10 Things You Didn’t Know About Humpback Whales

There’s something visceral about seeing a whale, whether it’s for the first time, or just the latest in a string of whale watching adventures (the activity has a large fan club – don’t be surprised if you become a bit of an enthusiast yourself). Perhaps it’s their sheer size – humbling and wonderful as looking up at the stars – or their innate curiosity and even friendliness, despite the danger humans have long presented to them.

Whether you’re spotting them from a plane as you fly over the gorgeous coastal waters of the Queen Charlotte Strait on your way to Great Bear Lodge, our luxury eco lodge in Canada, or seeing the whales up close from a zodiac as part of a luxury cruise in South America, humpbacks are one of the best whales to encounter. Their musical natures and acrobatic displays, as well as those wide baleen grins, have made them a favourite among nature lovers around the world. Here are a few fun facts about the species.

  • Male humpback whales are known for their songs – complex arrangements of sounds that they learn from one another and that are possibly used as mating calls. Each population has its own unique songs, which can be heard from as far as 20 miles away.
  • The whales only feed during the summer. During the winter, humpback whales rely on their fat reserves, built up over the warmer months, to survive.
  • The whales are world travellers, and can be found in oceans across the globe, from polar to tropical waters, travelling in pods of up to 20,000 whales. During migration, they cover over 1,000 miles per month, as they speed along regular migration routes.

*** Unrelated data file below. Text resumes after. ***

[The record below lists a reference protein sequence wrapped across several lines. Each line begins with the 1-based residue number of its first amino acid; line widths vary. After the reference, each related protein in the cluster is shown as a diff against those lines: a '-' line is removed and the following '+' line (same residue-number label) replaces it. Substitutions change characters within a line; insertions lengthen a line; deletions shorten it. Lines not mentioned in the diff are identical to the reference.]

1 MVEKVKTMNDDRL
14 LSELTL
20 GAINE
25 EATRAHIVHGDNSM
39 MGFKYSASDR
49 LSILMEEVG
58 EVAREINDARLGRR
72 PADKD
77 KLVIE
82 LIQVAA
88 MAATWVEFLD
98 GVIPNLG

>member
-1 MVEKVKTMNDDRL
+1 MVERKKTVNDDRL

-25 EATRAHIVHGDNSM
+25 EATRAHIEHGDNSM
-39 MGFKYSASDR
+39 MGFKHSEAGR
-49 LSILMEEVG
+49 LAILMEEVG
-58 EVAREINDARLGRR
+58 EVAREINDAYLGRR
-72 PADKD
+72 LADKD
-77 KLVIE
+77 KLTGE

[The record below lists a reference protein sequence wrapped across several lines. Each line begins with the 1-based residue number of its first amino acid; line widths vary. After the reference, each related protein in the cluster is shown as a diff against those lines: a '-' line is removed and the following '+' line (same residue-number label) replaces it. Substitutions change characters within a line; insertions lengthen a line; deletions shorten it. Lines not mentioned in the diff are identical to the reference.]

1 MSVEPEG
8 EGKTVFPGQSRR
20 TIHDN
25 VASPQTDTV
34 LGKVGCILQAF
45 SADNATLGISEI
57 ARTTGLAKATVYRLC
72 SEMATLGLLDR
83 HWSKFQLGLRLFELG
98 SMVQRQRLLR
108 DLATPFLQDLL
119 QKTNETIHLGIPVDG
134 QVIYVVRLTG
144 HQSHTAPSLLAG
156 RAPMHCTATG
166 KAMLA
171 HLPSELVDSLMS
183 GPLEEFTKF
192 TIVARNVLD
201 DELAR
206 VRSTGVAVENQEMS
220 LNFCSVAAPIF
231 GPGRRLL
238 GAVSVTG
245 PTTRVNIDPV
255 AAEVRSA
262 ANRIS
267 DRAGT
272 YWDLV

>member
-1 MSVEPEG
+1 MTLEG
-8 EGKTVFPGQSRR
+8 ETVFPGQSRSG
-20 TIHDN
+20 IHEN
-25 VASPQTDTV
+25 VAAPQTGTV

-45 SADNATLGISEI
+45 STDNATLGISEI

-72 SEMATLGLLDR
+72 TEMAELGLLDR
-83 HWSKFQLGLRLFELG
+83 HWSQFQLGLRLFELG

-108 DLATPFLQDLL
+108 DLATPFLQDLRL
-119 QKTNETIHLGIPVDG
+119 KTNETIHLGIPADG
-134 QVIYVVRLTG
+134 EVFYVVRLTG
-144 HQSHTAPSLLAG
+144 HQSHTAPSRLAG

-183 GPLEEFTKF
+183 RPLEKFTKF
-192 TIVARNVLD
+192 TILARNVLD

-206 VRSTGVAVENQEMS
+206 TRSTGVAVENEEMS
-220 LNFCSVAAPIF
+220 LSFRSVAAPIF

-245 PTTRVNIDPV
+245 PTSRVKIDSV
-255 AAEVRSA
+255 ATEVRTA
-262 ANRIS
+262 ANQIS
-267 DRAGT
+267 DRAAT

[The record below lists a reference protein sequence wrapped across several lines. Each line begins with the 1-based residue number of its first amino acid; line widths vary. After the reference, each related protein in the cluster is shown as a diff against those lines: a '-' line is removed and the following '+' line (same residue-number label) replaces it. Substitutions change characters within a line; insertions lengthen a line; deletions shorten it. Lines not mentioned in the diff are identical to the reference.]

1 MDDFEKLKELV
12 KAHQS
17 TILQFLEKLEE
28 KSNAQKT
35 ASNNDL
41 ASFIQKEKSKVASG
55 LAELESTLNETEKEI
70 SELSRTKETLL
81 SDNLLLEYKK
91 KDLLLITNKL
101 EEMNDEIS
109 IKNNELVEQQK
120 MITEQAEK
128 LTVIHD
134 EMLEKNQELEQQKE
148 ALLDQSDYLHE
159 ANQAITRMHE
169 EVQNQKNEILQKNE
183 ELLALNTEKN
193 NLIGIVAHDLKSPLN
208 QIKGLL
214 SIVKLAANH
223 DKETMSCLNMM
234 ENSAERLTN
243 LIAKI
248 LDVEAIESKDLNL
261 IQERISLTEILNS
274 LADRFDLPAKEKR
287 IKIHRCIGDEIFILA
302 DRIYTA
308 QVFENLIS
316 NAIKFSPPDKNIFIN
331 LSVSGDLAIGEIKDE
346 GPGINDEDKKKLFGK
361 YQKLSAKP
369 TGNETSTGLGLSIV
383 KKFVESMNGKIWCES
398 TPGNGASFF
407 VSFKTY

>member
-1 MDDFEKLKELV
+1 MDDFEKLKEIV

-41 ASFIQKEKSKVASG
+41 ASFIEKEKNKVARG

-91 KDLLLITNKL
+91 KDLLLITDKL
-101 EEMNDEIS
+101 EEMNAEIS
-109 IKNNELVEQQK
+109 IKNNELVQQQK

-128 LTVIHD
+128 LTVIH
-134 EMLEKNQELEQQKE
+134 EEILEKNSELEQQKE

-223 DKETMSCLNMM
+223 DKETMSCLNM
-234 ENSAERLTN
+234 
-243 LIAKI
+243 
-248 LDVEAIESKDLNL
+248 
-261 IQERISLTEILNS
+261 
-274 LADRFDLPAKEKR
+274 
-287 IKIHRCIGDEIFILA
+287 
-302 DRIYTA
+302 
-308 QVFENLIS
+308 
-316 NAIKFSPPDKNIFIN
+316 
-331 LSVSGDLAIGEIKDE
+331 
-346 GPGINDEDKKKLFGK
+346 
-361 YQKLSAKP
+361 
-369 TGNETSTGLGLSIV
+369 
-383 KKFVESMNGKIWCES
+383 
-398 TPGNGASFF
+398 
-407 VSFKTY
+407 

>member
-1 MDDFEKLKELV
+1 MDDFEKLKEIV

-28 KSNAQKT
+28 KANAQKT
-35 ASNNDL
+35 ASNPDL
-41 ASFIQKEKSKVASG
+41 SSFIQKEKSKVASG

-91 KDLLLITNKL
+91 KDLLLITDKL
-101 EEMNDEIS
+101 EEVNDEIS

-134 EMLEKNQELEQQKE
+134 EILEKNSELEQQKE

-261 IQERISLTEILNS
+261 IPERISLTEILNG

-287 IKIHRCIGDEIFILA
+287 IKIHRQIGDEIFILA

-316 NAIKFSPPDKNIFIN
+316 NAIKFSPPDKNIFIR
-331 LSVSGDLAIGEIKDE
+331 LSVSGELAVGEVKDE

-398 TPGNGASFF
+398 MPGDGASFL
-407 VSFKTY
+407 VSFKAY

• Humpbacks have unique markings on the underside of their tail, similar to human fingerprints. Which must make things easier for whale detectives.
  • Despite their weight, humpbacks are acrobatic. They’re able to breech – to lift their 36,000 kg bodyweight completely out of the water with the help of their large flukes. Your best chance of seeing this incredible sight up close is as part of our special whale watching departures on board  Australis luxury charter yacht in South America, which visits the whales in their natural habitat in the Fuegian Channels and Carlos III Island.
  • Other whale activity to look out for is spyhopping, where they poke their heads out of the water to have a look around, and lobtailing, where they raise their tails above the surface and slap them down.
  • “Look mum, no teef!” Instead of teeth, humpback whales have baleen plates, which filter water for fish and krill, the whales’ food source. They can eat up to a ton of food a day!
  • Humpbacks have to remember to breathe (unlike humans, for whom it is an involuntary reflex). Scientists think that the whales shut off half their brain at a time so that they can sleep, but still breathe normally.
  • At the top of their heads and lower jaws, the whales have bumps called tubercles from which grow one or more stiff hairs. The purpose of these is unknown, although it may have something to do with detecting movement nearby.
  • One of the threats to humpbacks presently is noise pollution, since they have extremely sensitive ears.

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